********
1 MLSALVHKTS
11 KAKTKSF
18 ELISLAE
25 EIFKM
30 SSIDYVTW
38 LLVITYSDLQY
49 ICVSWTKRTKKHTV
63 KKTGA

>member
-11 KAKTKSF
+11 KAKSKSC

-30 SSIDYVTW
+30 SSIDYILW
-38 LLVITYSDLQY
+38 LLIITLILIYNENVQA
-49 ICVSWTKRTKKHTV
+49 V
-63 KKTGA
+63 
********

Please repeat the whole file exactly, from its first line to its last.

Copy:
1 MLSALVHKTS
11 KAKTKSF
18 ELISLAE
25 EIFKM
30 SSIDYVTW
38 LLVITYSDLQY
49 ICVSWTKRTKKHTV
63 KKTGA

>member
-11 KAKTKSF
+11 KAKSKSC

-30 SSIDYVTW
+30 SSIDYILW
-38 LLVITYSDLQY
+38 LLIITLILIYNENVQA
-49 ICVSWTKRTKKHTV
+49 V
-63 KKTGA
+63 